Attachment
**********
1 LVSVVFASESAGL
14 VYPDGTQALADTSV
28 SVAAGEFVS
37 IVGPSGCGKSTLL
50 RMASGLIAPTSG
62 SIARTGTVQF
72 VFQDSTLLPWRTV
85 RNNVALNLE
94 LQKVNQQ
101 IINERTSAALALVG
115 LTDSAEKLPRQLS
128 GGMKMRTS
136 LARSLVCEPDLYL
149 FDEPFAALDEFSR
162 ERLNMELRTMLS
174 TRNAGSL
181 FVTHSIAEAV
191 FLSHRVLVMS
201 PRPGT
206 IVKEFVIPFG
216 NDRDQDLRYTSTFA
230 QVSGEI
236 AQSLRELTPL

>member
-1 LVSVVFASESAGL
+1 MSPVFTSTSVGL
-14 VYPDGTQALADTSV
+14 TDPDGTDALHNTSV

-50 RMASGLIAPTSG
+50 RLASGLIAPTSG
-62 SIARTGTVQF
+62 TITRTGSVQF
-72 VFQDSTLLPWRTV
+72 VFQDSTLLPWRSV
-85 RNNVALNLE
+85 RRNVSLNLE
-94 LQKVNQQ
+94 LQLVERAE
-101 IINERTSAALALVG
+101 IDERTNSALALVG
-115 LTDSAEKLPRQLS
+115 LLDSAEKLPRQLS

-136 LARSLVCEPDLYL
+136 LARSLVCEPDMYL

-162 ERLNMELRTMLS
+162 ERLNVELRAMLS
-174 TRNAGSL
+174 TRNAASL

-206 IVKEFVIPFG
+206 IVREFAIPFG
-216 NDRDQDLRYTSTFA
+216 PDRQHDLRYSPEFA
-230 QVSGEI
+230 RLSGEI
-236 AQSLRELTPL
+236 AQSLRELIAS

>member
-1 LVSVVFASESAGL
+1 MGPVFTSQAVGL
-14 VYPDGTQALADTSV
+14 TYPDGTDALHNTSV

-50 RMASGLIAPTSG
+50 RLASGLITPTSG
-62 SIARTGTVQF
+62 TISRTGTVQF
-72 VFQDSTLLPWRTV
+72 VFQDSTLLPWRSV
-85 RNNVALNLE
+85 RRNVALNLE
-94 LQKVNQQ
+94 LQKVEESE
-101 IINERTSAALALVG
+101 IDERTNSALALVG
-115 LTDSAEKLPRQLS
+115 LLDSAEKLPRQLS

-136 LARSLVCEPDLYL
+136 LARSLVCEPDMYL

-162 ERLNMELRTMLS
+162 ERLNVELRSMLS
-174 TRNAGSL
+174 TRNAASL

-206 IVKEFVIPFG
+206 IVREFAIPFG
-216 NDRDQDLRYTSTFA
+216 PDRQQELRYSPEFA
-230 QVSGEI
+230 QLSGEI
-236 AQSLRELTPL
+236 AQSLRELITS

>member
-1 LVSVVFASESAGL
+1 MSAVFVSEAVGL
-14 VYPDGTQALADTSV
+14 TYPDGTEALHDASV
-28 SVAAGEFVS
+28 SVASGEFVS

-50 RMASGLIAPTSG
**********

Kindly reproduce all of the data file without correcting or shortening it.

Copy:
1 LVSVVFASESAGL
14 VYPDGTQALADTSV
28 SVAAGEFVS
37 IVGPSGCGKSTLL
50 RMASGLIAPTSG
62 SIARTGTVQF
72 VFQDSTLLPWRTV
85 RNNVALNLE
94 LQKVNQQ
101 IINERTSAALALVG
115 LTDSAEKLPRQLS
128 GGMKMRTS
136 LARSLVCEPDLYL
149 FDEPFAALDEFSR
162 ERLNMELRTMLS
174 TRNAGSL
181 FVTHSIAEAV
191 FLSHRVLVMS
201 PRPGT
206 IVKEFVIPFG
216 NDRDQDLRYTSTFA
230 QVSGEI
236 AQSLRELTPL

>member
-1 LVSVVFASESAGL
+1 MSPVFTSTSVGL
-14 VYPDGTQALADTSV
+14 TDPDGTDALHNTSV

-50 RMASGLIAPTSG
+50 RLASGLIAPTSG
-62 SIARTGTVQF
+62 TITRTGSVQF
-72 VFQDSTLLPWRTV
+72 VFQDSTLLPWRSV
-85 RNNVALNLE
+85 RRNVSLNLE
-94 LQKVNQQ
+94 LQLVERAE
-101 IINERTSAALALVG
+101 IDERTNSALALVG
-115 LTDSAEKLPRQLS
+115 LLDSAEKLPRQLS

-136 LARSLVCEPDLYL
+136 LARSLVCEPDMYL

-162 ERLNMELRTMLS
+162 ERLNVELRAMLS
-174 TRNAGSL
+174 TRNAASL

-206 IVKEFVIPFG
+206 IVREFAIPFG
-216 NDRDQDLRYTSTFA
+216 PDRQHDLRYSPEFA
-230 QVSGEI
+230 RLSGEI
-236 AQSLRELTPL
+236 AQSLRELIAS

>member
-1 LVSVVFASESAGL
+1 MGPVFTSQAVGL
-14 VYPDGTQALADTSV
+14 TYPDGTDALHNTSV

-50 RMASGLIAPTSG
+50 RLASGLITPTSG
-62 SIARTGTVQF
+62 TISRTGTVQF
-72 VFQDSTLLPWRTV
+72 VFQDSTLLPWRSV
-85 RNNVALNLE
+85 RRNVALNLE
-94 LQKVNQQ
+94 LQKVEESE
-101 IINERTSAALALVG
+101 IDERTNSALALVG
-115 LTDSAEKLPRQLS
+115 LLDSAEKLPRQLS

-136 LARSLVCEPDLYL
+136 LARSLVCEPDMYL

-162 ERLNMELRTMLS
+162 ERLNVELRSMLS
-174 TRNAGSL
+174 TRNAASL

-206 IVKEFVIPFG
+206 IVREFAIPFG
-216 NDRDQDLRYTSTFA
+216 PDRQQELRYSPEFA
-230 QVSGEI
+230 QLSGEI
-236 AQSLRELTPL
+236 AQSLRELITS

>member
-1 LVSVVFASESAGL
+1 MSAVFVSEAVGL
-14 VYPDGTQALADTSV
+14 TYPDGTEALHDASV
-28 SVAAGEFVS
+28 SVASGEFVS

-50 RMASGLIAPTSG